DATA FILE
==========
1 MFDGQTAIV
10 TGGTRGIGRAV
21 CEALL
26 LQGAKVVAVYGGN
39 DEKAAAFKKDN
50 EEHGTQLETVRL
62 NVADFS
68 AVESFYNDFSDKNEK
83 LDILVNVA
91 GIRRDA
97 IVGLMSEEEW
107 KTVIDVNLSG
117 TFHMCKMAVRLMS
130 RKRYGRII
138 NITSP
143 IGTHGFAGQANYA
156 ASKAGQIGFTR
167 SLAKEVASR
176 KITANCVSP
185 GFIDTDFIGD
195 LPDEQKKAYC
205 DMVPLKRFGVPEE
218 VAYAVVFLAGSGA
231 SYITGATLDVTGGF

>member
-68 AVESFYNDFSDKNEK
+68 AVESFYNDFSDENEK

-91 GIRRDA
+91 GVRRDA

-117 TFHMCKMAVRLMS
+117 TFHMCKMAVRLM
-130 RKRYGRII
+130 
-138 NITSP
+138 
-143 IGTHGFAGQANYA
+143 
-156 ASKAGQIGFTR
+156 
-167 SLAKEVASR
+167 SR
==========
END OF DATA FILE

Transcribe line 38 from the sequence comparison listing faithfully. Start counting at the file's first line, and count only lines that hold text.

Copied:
-156 ASKAGQIGFTR